Securing DNA Data With Stricter Cloud Security Measures

IEEE Computer Society Team
Published 02/15/2023
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securing DNA with cloud security measuresThe field of bioinformatics involves analyzing individuals’ DNA data, which has to be performed by advanced computers. However, the systems initially designed to secure DNA data stored within bioinformatics systems may not be capable of adequately securing it from cyberattacks.

Researchers at Western Kentucky University undertook the task of determining how to best secure the cloud networks that manage and store sensitive DNA information.


Identifying the Primary Areas of Need

The DNA analysis project, known as BioCloud, has to exist in the cloud, as opposed to on the individual computers of researchers, due to the heavy computing requirements of DNA analysis. By using cloud-based resources, researchers have access to powerful computers housed in data centers. With this computing horsepower at their fingertips, they can perform their analyses at speeds fast enough to make the overall project goals feasible.

Therefore, the team identified two key areas of need: adequate data encryption and user interface (UI) security.



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Data Encryption

Data encryption involves disguising data by running it through algorithms that turn it into unreadable characters. Only a computer with the appropriate secret key would be able to decrypt and then present the data to the user. Data encryption is needed for data in two states:

  • While in storage. The data of the BioCloud project is currently being held in plain text, making it an easy target for attackers. But it could be encrypted without sacrificing its usefulness using dynamic symmetric searchable encryption (DSSE).
  • In transit via network traffic. To enable data to flow through networks without being susceptible to man-in-the-middle attacks or other exfiltration techniques, the team recommends using Hypertext Transfer Protocol Secure (HTTPS).


User Interface Security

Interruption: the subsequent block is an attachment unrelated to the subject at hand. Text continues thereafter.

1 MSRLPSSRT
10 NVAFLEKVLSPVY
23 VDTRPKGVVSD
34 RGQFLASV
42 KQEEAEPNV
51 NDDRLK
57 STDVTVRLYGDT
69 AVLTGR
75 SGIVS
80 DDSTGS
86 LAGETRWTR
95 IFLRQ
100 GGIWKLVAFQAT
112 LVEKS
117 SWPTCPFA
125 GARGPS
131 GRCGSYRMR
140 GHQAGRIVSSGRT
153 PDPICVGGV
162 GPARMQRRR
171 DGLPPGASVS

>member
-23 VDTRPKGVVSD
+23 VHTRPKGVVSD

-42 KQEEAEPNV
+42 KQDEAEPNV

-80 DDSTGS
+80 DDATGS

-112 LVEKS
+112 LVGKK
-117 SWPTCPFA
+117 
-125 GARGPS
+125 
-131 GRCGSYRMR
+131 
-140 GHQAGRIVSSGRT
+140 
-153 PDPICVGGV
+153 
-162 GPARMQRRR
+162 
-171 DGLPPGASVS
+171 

User interface (UI) security can be effective at preventing hackers from accessing sensitive areas or uploading malicious code used to compromise the system. The types of UI security proposed include:

  • Input validation. This involves validating the nature of the data inputted to make sure it doesn’t present a threat. This could be effective in preventing SQL injections, where a hacker inputs malicious code meant to manipulate, damage, or steal from a database.
  • Session security. Administrators can improve the security of user sessions by using random session keys. Also, by producing these keys more frequently, they can make it even harder for hackers to access the system.
  • Upload parsing. Upload parsing involves parsing out potentially harmful data, essentially filtering malicious data out, before it gets uploaded to the database.


Challenges Faced by the Team

While the team was working on developing and testing security features, other developers were making adjustments to the BioCloud platform at the same time. This resulted in a volatile system that was constantly in flux, making it difficult to achieve the desired results.

However, despite these difficulties, the team still managed to implement some security measures, such as Bcrypt hashing, making the overall system more secure than when it first started. You can read the full article in IEEE Computer Society’s digital library.